To keep my desktop and my laptop in sync with each other, I use a program called Unison, and it works great for almost everything I throw at it. It’s fast, smart, and has the right amount of control and options to do exactly what I want, except for when it comes to one thing: mail.
Unfortunately, most of the time Unison’s diff-style merge doesn’t work for mbox mail files, which is what both Evolution and Mozilla SeaMonkey / Thunderbird (as well as a lot of other Email clients) use. It’s about impossible to merge two mail folders by hand if you have even more than 50 or so messages, and I didn’t know any way to do it using existing tools. So to fix this, I wrote a small command-line Ruby program that knows how to merge two mail folders without duplicates. Once I finished though, I had no idea if my program wasn’t losing mail messages in the merge, so I wrote another program that displays the differences between two mail folders in terms of messages.
- For OS X / Linux: mboxmerge.rb, mboxdiff.rb
- For Windows (pre-compiled using RubyScript2Exe): mboxmerge.exe, mboxdiff.exe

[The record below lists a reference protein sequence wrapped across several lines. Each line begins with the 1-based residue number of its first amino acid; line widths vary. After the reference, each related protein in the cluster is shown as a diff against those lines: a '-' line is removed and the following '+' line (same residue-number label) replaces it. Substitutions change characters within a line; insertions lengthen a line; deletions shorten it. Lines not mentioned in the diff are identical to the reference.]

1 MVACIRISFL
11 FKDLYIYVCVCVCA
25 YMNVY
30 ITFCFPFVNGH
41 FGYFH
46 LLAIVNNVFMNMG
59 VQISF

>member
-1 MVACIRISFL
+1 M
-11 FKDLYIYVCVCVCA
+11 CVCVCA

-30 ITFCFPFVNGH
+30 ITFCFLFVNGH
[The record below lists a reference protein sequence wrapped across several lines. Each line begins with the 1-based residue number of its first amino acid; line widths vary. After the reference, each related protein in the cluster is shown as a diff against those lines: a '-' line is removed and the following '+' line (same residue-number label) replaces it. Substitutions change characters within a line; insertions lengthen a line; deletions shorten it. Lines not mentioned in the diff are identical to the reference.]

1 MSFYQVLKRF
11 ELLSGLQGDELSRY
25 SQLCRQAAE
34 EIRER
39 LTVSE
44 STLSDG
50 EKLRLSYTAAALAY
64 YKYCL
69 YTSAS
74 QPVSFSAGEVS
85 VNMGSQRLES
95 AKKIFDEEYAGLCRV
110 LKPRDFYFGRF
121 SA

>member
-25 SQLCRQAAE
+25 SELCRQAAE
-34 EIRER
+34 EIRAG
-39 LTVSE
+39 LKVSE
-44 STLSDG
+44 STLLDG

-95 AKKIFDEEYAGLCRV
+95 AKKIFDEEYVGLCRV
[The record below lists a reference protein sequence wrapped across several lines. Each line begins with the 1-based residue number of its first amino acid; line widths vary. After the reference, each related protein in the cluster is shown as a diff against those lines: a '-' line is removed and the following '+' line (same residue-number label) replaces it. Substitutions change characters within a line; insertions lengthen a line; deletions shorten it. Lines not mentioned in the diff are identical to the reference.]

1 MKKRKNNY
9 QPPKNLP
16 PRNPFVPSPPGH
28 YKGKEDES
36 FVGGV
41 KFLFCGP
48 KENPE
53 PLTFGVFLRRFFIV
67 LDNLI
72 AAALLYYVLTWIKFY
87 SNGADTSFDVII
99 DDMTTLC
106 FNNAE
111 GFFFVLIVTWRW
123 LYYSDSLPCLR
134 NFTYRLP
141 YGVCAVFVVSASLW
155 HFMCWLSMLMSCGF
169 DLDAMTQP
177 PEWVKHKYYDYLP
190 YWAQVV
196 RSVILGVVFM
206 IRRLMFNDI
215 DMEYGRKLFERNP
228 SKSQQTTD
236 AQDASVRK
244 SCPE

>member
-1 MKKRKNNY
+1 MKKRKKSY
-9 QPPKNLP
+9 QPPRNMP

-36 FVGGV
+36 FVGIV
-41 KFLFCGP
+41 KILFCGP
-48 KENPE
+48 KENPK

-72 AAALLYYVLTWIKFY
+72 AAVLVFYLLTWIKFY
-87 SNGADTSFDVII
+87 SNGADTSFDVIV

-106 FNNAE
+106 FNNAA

mboxmerge.exe Inbox_A Inbox_B Inbox_C > New_Inbox
mboxdiff.exe Inbox_A Inbox_B
cat `find ~/mailboxes | grep ‘^C’` | mboxmerge.rb > C_Mailboxes
That last one was getting a little bit fancy, but you get the idea. The program uses the From, Subject, To, the Date, and the message text to determine if a message is unique, so it’s pretty thorough at telling which messages are identical between the mail files, so it’s safe to use it for synchronization purposes (which is why I wrote it anyways!)
Now, I use this on my own files and I’m reasonably sure that it won’t chew up your mail, but please make sure that you have a backup in case things go wrong or my program randomly freaks out and deletes everything. It will never write to its input files, so there’s no chance of that failing but the standard disclaimer applies.
Update: Also check out the script to automate syncing the local and remote copies of a mail folder